Turn Island is a kayaker’s dream. With its pebble beaches and shoreside campsites, this marine state park is a social destination for the paddling crowd, or a quiet place in the off-season.
After beaching your kayak (or tying up to a mooring buoy and bringing your dinghy ashore), take some time to discover this interesting park.
The island’s perimeter trail, best taken counterclockwise, starts in a stand of madrone trees above a rocky beach, where blue herons share space with raccoons. The path goes up and down (trekking poles are recommended), boasting water views around every turn. A field of fuzzy mosses and lichens makes an excellent rest stop before rounding the final bend.
Set up camp on a small butte above the beach (first come, first served), or enjoy some chill time before paddling through the islands. You also can head across the water to the shops and eateries of nearby Friday Harbor.
Located on Puget Sound in San Juan County, Turn Island State Park offers three mooring buoys.
The main area to access the island is on the cove on the northwest harbor, near the mooring buoys. The cove to the west has a reef that extends out from the small island. It is not recommended to use this beach.
Latitude: 48° 32' 1.96" N (48.5338) Longitude: 122° 58' 27" W (-122.9741)
Moorage fees are charged year round from 1 p.m. to 8 a.m. All boaters must register and pay upon arrival. Boaters must also pay a fee for boats rafted to another boat.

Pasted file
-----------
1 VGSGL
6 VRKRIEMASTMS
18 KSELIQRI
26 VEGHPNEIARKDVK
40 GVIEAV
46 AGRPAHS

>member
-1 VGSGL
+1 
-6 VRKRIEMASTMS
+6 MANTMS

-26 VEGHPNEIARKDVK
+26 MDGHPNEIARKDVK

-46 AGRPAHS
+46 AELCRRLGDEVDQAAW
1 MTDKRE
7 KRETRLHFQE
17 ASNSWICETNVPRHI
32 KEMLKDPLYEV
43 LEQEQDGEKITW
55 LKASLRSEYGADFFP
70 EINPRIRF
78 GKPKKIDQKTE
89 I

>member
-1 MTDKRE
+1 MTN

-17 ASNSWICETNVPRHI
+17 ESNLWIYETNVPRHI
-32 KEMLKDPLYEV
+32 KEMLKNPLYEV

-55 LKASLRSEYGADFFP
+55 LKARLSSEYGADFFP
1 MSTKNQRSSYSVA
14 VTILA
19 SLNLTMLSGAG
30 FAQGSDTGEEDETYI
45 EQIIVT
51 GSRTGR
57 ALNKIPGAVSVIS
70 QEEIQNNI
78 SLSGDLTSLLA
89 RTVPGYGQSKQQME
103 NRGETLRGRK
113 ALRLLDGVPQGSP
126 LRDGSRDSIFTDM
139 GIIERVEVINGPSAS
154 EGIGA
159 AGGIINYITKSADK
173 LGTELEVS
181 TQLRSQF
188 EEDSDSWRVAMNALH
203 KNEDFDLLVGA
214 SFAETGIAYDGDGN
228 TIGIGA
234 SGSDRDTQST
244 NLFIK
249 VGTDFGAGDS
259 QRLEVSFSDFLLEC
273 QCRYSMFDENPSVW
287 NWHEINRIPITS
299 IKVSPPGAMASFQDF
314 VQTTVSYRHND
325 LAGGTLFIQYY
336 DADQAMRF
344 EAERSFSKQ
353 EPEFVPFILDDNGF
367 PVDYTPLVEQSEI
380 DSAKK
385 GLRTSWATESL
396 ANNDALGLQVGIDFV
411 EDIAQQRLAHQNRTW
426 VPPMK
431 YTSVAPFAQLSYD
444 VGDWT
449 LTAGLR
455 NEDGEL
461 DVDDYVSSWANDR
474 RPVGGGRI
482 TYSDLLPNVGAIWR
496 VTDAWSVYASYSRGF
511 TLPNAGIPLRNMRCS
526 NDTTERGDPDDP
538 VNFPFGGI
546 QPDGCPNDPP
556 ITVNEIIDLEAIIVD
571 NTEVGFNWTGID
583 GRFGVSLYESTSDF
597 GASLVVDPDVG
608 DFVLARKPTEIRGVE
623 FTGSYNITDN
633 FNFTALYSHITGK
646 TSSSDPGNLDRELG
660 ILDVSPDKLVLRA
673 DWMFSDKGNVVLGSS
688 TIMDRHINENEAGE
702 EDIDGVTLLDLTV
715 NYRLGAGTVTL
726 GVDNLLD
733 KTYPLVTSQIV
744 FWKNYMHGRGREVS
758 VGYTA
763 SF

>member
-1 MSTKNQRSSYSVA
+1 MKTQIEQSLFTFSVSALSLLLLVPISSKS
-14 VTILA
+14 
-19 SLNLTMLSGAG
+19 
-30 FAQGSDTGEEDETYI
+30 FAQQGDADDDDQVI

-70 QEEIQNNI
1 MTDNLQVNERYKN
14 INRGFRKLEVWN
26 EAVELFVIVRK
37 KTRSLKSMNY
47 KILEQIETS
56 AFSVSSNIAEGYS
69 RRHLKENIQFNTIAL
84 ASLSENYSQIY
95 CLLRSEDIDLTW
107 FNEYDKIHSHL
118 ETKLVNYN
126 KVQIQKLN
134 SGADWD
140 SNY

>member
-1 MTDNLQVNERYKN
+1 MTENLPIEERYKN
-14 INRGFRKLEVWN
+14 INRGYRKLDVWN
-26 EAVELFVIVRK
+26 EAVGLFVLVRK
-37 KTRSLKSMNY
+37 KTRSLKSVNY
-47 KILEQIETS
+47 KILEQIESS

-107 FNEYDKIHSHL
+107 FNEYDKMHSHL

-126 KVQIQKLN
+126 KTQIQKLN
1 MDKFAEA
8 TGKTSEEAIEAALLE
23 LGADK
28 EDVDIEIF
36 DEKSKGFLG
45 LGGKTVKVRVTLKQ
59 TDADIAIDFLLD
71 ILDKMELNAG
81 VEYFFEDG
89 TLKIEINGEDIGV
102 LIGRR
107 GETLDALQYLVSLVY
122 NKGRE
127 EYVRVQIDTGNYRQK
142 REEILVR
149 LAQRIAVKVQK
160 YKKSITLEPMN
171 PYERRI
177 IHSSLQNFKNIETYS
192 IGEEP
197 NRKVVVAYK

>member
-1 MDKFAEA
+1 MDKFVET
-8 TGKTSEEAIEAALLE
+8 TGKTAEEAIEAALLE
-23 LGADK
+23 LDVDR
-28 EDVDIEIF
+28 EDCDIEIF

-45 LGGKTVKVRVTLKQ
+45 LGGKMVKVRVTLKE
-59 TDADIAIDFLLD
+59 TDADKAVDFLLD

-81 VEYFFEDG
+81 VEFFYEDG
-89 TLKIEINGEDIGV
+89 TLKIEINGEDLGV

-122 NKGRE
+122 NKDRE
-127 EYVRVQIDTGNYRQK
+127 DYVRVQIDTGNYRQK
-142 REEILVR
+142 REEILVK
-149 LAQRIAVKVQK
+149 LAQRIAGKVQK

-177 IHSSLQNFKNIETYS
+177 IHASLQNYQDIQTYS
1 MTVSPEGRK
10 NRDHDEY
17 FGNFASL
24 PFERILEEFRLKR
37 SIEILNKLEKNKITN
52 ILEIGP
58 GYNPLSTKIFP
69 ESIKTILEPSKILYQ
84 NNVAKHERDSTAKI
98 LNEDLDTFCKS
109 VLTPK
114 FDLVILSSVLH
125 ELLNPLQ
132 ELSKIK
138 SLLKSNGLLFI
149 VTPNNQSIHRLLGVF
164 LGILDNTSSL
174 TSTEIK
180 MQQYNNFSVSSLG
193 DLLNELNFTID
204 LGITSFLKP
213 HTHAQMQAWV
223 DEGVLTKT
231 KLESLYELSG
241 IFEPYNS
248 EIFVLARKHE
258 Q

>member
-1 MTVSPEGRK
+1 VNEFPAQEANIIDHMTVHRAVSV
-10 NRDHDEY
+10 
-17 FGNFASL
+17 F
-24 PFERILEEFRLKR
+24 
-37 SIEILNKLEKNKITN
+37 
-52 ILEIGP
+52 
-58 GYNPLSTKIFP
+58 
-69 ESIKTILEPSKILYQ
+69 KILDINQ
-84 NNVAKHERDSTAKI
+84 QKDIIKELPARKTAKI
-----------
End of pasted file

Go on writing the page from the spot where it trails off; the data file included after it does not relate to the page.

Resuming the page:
Turn Island has 12 primitive campsites and three buoys. Camping is available on a first come, first served basis. This island is a wildlife refuge. Visitors should stay on designated hiking trails. Fires are not permitted. Camp stoves are allowed. Please do not disturb the wildlife.
Turn Island was originally mapped as a point on San Juan Island by the United States Exploring Expedition of 1841. American explorer and naval officer Charles Wilkes named it Point Salsbury, after crewmember Francis Salsbury. It was later found to be an island at a turn in San Juan Channel, and was named Turn Island on the 1858-59 British Admiralty Chart by Admiral Sir George H. Richards.
The island was managed as a marine state park under a lease from the federal government from 1959 until 1976 when it was included in the newly established San Juan National Wildlife Refuge. Management for recreational purposes by Washington State Parks has continued since 1959.